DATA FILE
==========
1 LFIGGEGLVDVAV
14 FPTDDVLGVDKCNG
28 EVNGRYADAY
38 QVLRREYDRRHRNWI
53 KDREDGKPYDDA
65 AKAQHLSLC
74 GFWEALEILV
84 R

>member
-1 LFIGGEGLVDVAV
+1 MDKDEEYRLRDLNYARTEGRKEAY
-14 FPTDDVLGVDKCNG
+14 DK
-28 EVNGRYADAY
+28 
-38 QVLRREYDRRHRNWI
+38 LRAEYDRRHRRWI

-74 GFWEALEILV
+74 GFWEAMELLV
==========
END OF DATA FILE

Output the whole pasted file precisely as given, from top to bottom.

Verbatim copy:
1 LFIGGEGLVDVAV
14 FPTDDVLGVDKCNG
28 EVNGRYADAY
38 QVLRREYDRRHRNWI
53 KDREDGKPYDDA
65 AKAQHLSLC
74 GFWEALEILV
84 R

>member
-1 LFIGGEGLVDVAV
+1 MDKDEEYRLRDLNYARTEGRKEAY
-14 FPTDDVLGVDKCNG
+14 DK
-28 EVNGRYADAY
+28 
-38 QVLRREYDRRHRNWI
+38 LRAEYDRRHRRWI

-74 GFWEALEILV
+74 GFWEAMELLV